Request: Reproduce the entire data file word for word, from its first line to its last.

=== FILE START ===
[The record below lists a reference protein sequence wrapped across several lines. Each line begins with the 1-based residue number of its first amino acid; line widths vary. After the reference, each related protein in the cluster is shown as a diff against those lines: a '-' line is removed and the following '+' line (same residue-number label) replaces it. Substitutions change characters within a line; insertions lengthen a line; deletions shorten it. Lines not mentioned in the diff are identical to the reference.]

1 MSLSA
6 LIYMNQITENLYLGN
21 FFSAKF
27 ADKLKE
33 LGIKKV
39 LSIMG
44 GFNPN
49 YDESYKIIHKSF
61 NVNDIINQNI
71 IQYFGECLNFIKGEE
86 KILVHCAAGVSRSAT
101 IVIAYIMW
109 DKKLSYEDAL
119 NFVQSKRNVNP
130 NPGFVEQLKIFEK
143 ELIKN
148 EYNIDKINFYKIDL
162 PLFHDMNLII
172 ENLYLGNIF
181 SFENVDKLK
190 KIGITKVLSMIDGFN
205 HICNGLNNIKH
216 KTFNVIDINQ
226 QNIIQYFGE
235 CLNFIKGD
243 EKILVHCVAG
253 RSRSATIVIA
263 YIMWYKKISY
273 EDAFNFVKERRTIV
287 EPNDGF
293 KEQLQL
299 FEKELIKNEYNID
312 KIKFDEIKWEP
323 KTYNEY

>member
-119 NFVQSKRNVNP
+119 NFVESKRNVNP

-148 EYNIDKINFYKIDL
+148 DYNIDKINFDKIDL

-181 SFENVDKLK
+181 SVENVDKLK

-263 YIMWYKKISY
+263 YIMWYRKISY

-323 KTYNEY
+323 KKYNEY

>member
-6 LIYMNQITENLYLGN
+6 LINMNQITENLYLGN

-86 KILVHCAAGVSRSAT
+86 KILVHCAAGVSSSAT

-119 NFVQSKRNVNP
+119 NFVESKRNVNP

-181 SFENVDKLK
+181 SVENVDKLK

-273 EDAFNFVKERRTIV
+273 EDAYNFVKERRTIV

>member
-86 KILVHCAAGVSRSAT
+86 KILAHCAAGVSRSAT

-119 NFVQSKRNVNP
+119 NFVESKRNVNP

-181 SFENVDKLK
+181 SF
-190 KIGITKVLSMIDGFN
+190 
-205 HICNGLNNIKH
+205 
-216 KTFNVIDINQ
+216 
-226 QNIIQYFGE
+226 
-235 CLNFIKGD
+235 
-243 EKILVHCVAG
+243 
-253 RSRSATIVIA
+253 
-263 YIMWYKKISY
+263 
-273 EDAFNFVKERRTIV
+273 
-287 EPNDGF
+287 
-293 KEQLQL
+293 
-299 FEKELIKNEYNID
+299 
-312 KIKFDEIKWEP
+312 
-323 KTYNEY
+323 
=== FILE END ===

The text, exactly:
[The record below lists a reference protein sequence wrapped across several lines. Each line begins with the 1-based residue number of its first amino acid; line widths vary. After the reference, each related protein in the cluster is shown as a diff against those lines: a '-' line is removed and the following '+' line (same residue-number label) replaces it. Substitutions change characters within a line; insertions lengthen a line; deletions shorten it. Lines not mentioned in the diff are identical to the reference.]

1 MSLSA
6 LIYMNQITENLYLGN
21 FFSAKF
27 ADKLKE
33 LGIKKV
39 LSIMG
44 GFNPN
49 YDESYKIIHKSF
61 NVNDIINQNI
71 IQYFGECLNFIKGEE
86 KILVHCAAGVSRSAT
101 IVIAYIMW
109 DKKLSYEDAL
119 NFVQSKRNVNP
130 NPGFVEQLKIFEK
143 ELIKN
148 EYNIDKINFYKIDL
162 PLFHDMNLII
172 ENLYLGNIF
181 SFENVDKLK
190 KIGITKVLSMIDGFN
205 HICNGLNNIKH
216 KTFNVIDINQ
226 QNIIQYFGE
235 CLNFIKGD
243 EKILVHCVAG
253 RSRSATIVIA
263 YIMWYKKISY
273 EDAFNFVKERRTIV
287 EPNDGF
293 KEQLQL
299 FEKELIKNEYNID
312 KIKFDEIKWEP
323 KTYNEY

>member
-119 NFVQSKRNVNP
+119 NFVESKRNVNP

-148 EYNIDKINFYKIDL
+148 DYNIDKINFDKIDL

-181 SFENVDKLK
+181 SVENVDKLK

-263 YIMWYKKISY
+263 YIMWYRKISY

-323 KTYNEY
+323 KKYNEY

>member
-6 LIYMNQITENLYLGN
+6 LINMNQITENLYLGN

-86 KILVHCAAGVSRSAT
+86 KILVHCAAGVSSSAT

-119 NFVQSKRNVNP
+119 NFVESKRNVNP

-181 SFENVDKLK
+181 SVENVDKLK

-273 EDAFNFVKERRTIV
+273 EDAYNFVKERRTIV

>member
-86 KILVHCAAGVSRSAT
+86 KILAHCAAGVSRSAT

-119 NFVQSKRNVNP
+119 NFVESKRNVNP

-181 SFENVDKLK
+181 SF
-190 KIGITKVLSMIDGFN
+190 
-205 HICNGLNNIKH
+205 
-216 KTFNVIDINQ
+216 
-226 QNIIQYFGE
+226 
-235 CLNFIKGD
+235 
-243 EKILVHCVAG
+243 
-253 RSRSATIVIA
+253 
-263 YIMWYKKISY
+263 
-273 EDAFNFVKERRTIV
+273 
-287 EPNDGF
+287 
-293 KEQLQL
+293 
-299 FEKELIKNEYNID
+299 
-312 KIKFDEIKWEP
+312 
-323 KTYNEY
+323 